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1. Overview

This short article will show how to convert the values of a Map to an Array, a List or a Set using plain Java as well as a quick Guava based example.

This article is part of the “Java – Back to Basic” series here on Baeldung.

Further reading:

Iterate over a Map in Java

Learn different ways of iterating through the entries of a Map in Java.

The Difference Between map() and flatMap()

Learn about the differences between map() and flatMap() by analyzing some examples of Streams and Optionals.

How to Store Duplicate Keys in a Map in Java?

A quick and practical guide to handling duplicate keys by using multimaps in Java.

2. Map Values to Array

First, let's look at converting the values of the Map into an array, using plain java:

@Test
public void givenUsingCoreJava_whenMapValuesConvertedToArray_thenCorrect() {
    Map<Integer, String> sourceMap = createMap();

    Collection<String> values = sourceMap.values();
    String[] targetArray = values.toArray(new String[0]);
}

Note, that toArray(new T[0]) is the preferred way to use the method over the toArray(new T[size]). As Aleksey Shipilëv proves in his blog post, it seems faster, safer, and cleaner.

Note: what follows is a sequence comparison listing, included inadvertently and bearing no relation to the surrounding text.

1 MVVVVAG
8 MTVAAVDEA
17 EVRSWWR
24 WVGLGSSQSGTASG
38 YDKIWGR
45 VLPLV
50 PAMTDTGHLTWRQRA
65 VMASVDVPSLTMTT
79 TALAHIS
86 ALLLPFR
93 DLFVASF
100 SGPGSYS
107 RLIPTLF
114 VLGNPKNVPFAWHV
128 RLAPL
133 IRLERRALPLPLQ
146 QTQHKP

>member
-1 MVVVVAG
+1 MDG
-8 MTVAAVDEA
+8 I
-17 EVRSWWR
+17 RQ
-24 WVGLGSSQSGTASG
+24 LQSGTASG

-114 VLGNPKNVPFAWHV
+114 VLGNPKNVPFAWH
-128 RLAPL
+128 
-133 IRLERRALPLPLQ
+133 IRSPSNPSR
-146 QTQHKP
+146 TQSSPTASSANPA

3. Map Values to List

Next, let's convert the values of a Map to a List – using plain Java:

@Test
public void givenUsingCoreJava_whenMapValuesConvertedToList_thenCorrect() {
    Map<Integer, String> sourceMap = createMap();

    List<String> targetList = new ArrayList<>(sourceMap.values());
}

And using Guava:

@Test
public void givenUsingGuava_whenMapValuesConvertedToList_thenCorrect() {
    Map<Integer, String> sourceMap = createMap();

    List<String> targetList = Lists.newArrayList(sourceMap.values());
}

4. Map Values to Set

Finally, let's convert the values of the Map to a Set, using plain java:

@Test
public void givenUsingCoreJava_whenMapValuesConvertedToS_thenCorrect() {
    Map<Integer, String> sourceMap = createMap();

    Set<String> targetSet = new HashSet<>(sourceMap.values());
}

5. Conclusion

As you can see, all conversions can be done with a single line, using only the Java standard collections library.

The implementation of all these examples and code snippets can be found over on GitHub project – this is a Maven-based project, so it should be easy to import and run as it is.

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